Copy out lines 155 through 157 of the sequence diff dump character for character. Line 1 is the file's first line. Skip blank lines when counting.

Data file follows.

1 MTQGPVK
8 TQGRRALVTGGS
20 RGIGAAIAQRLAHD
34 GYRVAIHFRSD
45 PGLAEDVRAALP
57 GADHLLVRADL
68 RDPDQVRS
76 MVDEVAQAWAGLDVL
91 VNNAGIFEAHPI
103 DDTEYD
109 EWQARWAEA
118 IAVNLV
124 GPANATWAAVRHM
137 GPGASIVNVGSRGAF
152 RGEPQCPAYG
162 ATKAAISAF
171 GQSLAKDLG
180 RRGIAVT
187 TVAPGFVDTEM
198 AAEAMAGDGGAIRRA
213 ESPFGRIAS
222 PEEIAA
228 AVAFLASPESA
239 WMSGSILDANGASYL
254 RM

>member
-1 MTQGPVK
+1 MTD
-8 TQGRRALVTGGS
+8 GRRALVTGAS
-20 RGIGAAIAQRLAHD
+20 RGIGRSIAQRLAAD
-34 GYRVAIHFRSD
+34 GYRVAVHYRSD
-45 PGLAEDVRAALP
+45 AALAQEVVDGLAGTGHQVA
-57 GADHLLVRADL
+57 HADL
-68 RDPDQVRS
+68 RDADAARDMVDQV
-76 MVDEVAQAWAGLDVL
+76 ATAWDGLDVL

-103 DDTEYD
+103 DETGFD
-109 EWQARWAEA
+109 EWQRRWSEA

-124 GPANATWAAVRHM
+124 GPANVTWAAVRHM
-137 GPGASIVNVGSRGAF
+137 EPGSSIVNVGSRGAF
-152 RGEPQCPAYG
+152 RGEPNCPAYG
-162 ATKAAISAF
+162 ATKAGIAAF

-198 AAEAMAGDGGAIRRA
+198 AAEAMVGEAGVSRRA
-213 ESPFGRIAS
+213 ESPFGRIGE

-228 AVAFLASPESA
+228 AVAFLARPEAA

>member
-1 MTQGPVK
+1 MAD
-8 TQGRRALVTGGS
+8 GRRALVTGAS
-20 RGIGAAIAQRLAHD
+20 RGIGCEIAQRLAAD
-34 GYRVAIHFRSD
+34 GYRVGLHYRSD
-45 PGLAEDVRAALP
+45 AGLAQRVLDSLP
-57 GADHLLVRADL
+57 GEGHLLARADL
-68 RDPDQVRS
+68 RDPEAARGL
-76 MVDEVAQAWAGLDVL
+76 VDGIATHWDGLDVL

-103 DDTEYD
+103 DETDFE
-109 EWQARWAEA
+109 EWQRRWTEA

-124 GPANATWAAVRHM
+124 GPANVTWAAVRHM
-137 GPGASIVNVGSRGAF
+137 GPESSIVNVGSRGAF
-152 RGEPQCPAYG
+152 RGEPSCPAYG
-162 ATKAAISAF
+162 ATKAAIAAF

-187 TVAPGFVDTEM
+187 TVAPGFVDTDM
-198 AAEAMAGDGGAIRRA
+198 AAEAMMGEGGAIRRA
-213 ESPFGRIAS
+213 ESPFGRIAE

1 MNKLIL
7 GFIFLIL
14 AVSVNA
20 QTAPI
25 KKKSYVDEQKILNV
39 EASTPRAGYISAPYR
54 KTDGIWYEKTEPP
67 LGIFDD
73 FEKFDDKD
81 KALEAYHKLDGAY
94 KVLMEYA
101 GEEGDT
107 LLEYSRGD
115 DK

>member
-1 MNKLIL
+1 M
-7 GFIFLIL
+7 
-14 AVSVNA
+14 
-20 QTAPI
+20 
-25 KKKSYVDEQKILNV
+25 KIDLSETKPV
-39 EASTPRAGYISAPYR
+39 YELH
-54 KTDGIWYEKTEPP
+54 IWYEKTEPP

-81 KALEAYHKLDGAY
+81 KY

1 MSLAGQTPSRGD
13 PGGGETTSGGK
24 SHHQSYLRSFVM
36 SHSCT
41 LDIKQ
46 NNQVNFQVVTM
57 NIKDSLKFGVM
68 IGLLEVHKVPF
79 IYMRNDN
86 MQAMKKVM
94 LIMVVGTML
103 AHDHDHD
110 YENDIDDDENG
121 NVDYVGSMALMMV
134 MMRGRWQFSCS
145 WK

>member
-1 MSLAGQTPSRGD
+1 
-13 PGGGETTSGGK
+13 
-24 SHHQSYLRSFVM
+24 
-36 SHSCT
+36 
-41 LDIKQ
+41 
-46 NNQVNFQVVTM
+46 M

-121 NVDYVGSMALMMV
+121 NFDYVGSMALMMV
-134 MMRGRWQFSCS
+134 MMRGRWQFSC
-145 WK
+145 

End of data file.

+46 M

-121 NVDYVGSMALMMV
+121 NFDYVGSMALMMV